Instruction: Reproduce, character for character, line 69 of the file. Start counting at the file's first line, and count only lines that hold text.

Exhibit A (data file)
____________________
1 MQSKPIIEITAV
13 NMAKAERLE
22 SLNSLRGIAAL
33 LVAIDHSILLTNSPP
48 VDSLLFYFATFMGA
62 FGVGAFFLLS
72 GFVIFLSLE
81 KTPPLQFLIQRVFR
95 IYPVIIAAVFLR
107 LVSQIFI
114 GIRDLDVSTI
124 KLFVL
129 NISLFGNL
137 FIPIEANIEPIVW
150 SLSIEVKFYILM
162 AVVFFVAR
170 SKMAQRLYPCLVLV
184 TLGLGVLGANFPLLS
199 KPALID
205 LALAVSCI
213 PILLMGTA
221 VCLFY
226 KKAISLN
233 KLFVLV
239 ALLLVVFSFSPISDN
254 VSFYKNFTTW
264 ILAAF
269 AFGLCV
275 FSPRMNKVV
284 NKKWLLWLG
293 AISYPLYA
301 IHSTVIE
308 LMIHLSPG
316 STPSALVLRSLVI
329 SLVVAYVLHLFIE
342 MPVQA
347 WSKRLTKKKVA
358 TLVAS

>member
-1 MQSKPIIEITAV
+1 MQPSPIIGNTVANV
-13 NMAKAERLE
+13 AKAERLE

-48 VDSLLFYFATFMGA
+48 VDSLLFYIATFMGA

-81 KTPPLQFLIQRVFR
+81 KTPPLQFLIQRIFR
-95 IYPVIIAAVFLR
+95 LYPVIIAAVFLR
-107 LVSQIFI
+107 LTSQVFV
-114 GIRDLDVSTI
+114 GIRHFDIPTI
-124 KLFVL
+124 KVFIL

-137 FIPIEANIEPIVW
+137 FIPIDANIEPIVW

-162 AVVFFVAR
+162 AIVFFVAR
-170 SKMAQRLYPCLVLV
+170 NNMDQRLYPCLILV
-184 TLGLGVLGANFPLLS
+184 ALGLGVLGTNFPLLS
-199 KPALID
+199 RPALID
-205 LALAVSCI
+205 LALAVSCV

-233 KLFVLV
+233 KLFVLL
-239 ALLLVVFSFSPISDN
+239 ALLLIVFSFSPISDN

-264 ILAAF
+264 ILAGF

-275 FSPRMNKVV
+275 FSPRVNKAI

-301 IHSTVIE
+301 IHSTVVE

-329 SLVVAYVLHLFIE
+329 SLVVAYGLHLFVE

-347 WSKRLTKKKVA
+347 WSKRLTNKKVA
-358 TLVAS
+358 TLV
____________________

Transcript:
+233 KLFVLL